MINNEAPOLIS -- Minnesota Lynx star center Sylvia Fowles has one request as she heads to the sixth WNBA All-Star Game of her career.

“I don’t want to get there and do a lot,” the 12-year veteran said with a laugh. “I just want to relax and let the young players play.”

The game in Las Vegas tips off at 2:30 p.m. Saturday, July 27

As much as Lynx teammates Odyssey Sims and Napheesa Collier are understandably giddy about making the All-Star Game for the first time, Fowles, 33, is practical about the spectacle.

As is coach Cheryl Reeve, almost to a fault. She actually had forgotten this is Sims’ first time.

“Over the last five or six years we’ve had repeat all-stars, so the environment around getting announced has been a little different,” Reeve said. “I was just kind of like, ‘Oh. OK.’ Then I remembered (Sims) and was like, ‘Oh wait. Oh my gosh. I’m so proud.’

“I forgot what it felt like to be somebody’s first time. It was refreshing.”

It also puts things in perspective for Fowles, who understands she might only have a couple of All-Star Games left in her career. Because of that, she’s trying to soak up the moment.

“We had that conversation,” Reeve said. “She’s not ungrateful. While she might not be giddy, because it’s not her first time anymore, she still understands this is an honor.”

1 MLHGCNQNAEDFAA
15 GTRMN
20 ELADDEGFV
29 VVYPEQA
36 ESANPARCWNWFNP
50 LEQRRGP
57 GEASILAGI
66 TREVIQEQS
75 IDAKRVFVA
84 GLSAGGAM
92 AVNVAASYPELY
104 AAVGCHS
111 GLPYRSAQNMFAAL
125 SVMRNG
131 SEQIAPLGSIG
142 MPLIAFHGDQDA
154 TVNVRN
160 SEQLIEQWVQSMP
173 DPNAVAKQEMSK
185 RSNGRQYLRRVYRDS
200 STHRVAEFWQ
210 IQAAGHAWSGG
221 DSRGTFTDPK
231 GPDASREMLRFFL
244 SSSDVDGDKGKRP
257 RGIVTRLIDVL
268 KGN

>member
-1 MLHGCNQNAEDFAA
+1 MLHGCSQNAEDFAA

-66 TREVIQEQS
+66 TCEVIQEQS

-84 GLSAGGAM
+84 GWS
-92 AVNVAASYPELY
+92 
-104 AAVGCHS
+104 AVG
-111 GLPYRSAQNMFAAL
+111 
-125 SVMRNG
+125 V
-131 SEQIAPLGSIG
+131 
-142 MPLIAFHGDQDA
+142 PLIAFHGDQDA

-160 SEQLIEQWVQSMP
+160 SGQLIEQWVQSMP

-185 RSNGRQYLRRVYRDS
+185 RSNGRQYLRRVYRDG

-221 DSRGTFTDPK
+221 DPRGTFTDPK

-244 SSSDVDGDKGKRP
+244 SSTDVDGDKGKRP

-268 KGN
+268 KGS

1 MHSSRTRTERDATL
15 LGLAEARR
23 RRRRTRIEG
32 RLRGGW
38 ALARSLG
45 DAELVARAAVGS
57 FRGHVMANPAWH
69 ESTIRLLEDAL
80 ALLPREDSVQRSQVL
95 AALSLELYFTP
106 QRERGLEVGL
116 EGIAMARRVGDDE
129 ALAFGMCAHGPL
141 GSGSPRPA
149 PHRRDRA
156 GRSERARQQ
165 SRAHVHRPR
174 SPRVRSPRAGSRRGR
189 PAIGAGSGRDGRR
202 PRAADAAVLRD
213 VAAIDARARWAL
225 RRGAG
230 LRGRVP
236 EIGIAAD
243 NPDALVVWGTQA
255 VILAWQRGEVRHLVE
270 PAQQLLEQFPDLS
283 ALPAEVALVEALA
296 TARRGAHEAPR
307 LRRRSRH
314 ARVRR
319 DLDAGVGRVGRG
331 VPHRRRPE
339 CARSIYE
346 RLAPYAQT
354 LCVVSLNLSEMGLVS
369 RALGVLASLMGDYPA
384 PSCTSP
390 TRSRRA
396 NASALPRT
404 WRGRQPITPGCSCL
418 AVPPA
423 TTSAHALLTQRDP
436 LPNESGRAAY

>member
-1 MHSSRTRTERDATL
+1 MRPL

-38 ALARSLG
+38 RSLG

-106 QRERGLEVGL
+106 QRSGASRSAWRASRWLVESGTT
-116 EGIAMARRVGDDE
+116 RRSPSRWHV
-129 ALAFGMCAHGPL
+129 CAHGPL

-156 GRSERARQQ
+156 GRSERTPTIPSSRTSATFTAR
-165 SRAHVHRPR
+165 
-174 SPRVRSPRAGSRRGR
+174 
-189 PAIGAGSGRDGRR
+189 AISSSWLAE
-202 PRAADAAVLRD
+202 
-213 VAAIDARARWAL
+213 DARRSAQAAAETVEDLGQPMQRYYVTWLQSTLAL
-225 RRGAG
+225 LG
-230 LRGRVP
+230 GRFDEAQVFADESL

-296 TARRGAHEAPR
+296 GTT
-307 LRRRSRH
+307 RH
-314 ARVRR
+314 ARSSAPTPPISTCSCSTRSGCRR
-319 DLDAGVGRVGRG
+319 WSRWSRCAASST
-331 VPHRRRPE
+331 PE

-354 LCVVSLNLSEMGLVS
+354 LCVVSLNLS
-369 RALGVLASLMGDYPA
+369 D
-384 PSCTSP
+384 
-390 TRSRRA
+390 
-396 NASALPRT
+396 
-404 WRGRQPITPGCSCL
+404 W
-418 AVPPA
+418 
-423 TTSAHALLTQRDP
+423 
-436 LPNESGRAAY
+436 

Not to mention it’s well-deserved. Fowles continues to be a force more than a decade into her career. Her solid play has halted plans of a rebuild and has the Lynx on the precipice of a playoff spot despite being without longtime stars Maya Moore, Lindsay Whalen and Rebekkah Brunson for the first season in years.

On top of that, Fowles has emerged as a vocal leader for the first time in her career.

“I am the mother,” she said with a laugh. “That’s what they call me, Mama Syl.”

That type of leadership has been a boon considering Seimone Augustus still hasn’t played this year as she works her way back from a lingering knee injury.

“She looked around and recognized that it wasn’t going to come from anybody else,” Reeve said. “It’s not something that she really wants to do; she just recognized it’s what the team needed. I went through that early on with Lindsay Whalen and Rebekkah Brunson; they didn’t want to talk. She has really embraced that, and it’s been very effective.”

It hasn’t been an easy transition for Fowles, who has led by example for most of her career.

“It’s kind of hard to set those boundaries because as much as I want to be serious, I also want my teammates to feel comfortable,” she said. “I couldn’t really find a happy medium of trying to make everybody feel comfortable. Because when I’m mad, I’m mad. I just try not to show them the angry side and stay positive no matter what.”

Asked if she has offered advice to her teammates heading into All-Star Weekend, Fowles seemed content letting them figure it out for themselves.

“It’s going to be a whirlwind,” she said. “It’s just about soaking up the moment and having fun and not being afraid to let loose for a couple of days. And also not losing sight of what we have to do when we come back.”